Taming Complexity: A Guide to Implementing Finite State Machines on Arduino Uno 

 June 22, 2023

By  Peter

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Ever find yourself wrangling with code, trapped in a spaghetti mess of if-else statements? Yeah, it’s a rough spot. But hey, don’t sweat it. There’s a neat trick to keep your code clean, structured, and easy to debug. It’s called a Finite State Machine, and today, we’ll take a deep dive into how to implement one in your Arduino projects. Buckle up!

So, What’s a Finite State Machine Anyway?

You can think of a Finite State Machine (FSM) as a way to manage the different situations or “states” your Arduino might find itself in. Picture this: your Arduino is a superhero, with each power representing a different state. Our hero can’t use all their powers at once, right? They switch between them based on the situation, just like an FSM.

An FSM consists of states, transitions, and actions. ‘States’ are the situations or conditions your Arduino might be in. ‘Transitions’ are the triggers that move your Arduino from one state to another. Lastly, ‘actions’ are the tasks or operations executed in each state.

Why Finite State Machines are a Game Changer

Imagine a traffic light. It’s simple: green means go, red means stop, and yellow means… well, depending on where you are, it could mean speed up or slow down! In coding terms, each light colour is a state, and time is the transition between these states.

You could write an Arduino program for a traffic light using a lot of if-else statements. But as the complexity of your project increases, the code can become harder to manage and debug. That’s where FSMs come in.

By using FSMs, you’re making your code more structured, modular, and maintainable. It’s easier to add, remove, or change states. Plus, debugging is a breeze since you can isolate issues to specific states.

Example uses of Finite State Machines

In the industry, FSMs are like Swiss Army knives, handy for many tasks. They’re used across fields, from telecommunications to software development and from control systems to game design. Let’s get into some real-world examples.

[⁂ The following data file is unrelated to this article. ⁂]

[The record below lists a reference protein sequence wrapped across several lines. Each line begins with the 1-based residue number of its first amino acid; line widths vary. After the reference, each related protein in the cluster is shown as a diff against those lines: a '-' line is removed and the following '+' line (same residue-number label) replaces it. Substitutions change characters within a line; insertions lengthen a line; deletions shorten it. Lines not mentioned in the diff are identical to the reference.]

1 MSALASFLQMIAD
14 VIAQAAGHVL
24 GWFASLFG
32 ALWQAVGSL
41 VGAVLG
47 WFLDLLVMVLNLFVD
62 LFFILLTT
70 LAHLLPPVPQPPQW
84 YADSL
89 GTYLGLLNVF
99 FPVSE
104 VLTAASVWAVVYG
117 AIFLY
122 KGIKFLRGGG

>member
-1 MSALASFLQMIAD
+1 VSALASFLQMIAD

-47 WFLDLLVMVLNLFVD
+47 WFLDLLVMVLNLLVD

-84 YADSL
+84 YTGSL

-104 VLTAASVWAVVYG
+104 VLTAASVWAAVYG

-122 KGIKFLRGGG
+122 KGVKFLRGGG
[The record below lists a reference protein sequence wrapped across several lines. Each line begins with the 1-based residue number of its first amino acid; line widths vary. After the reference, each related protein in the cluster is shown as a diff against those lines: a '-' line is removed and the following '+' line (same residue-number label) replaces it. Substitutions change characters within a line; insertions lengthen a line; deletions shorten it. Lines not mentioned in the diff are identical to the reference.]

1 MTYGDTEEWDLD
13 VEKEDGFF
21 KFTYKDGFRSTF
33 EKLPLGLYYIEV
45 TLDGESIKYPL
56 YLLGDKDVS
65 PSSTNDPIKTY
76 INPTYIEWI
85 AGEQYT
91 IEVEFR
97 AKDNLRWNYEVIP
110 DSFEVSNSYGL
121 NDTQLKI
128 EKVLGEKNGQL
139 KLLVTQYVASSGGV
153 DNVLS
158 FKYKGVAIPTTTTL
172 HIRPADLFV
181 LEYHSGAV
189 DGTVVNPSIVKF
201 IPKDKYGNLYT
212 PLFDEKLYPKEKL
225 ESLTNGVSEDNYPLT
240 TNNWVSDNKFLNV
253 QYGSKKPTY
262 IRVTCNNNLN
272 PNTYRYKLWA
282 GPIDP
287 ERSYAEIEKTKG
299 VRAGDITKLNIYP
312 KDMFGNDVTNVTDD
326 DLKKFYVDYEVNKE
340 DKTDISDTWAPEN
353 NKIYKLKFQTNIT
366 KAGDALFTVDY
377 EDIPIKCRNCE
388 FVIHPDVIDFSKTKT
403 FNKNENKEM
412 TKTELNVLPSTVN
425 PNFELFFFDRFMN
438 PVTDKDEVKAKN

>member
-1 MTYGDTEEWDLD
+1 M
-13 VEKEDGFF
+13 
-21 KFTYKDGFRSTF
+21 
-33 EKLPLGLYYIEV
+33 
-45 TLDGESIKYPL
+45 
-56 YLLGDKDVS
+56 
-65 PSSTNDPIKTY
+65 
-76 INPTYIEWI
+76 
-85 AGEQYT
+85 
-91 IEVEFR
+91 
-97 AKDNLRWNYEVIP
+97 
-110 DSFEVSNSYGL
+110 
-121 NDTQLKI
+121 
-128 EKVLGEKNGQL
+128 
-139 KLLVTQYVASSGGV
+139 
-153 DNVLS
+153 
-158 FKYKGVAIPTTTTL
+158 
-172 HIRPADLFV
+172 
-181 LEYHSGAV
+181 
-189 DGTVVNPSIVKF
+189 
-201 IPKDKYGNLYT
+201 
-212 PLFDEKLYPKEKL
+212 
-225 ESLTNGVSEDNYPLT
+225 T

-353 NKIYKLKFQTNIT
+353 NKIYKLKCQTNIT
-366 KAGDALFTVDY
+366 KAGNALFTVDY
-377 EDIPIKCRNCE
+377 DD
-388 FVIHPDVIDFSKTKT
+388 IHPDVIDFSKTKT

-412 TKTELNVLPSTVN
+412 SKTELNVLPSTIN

Vending Machines

You’ve probably used a vending machine to grab snacks or soda. Under the hood, these machines use an FSM to manage the sequence of operations. Each state represents a step in the process, like waiting for the input, validating the payment, dispensing the product, or giving change. The transitions are triggered by user actions or the completion of tasks. This makes the design of the machine straightforward, and troubleshooting becomes simpler.

Traffic Light Control Systems

Traffic lights are a classic example of FSMs in action. Each light colour (red, yellow, green) represents a state, and the timer represents the transition. The system stays in each state for a set amount of time before transitioning to the next. If the system is linked to a sensor, the transition could also be triggered by the presence of vehicles or pedestrians. FSMs make it easier to manage and coordinate traffic light systems.

Telecommunication Systems

Ever wondered how a phone call works? Well, FSMs play a key role here. A telecommunication system uses FSMs to manage call processes like dialling, ringing, talking, and hanging up. Each of these is a state in the FSM. For example, when you dial a number, the system moves from the “idle” state to the “dialling” state. Once the other person picks up, it transitions to the “talking” state. FSMs make these systems more efficient and reliable.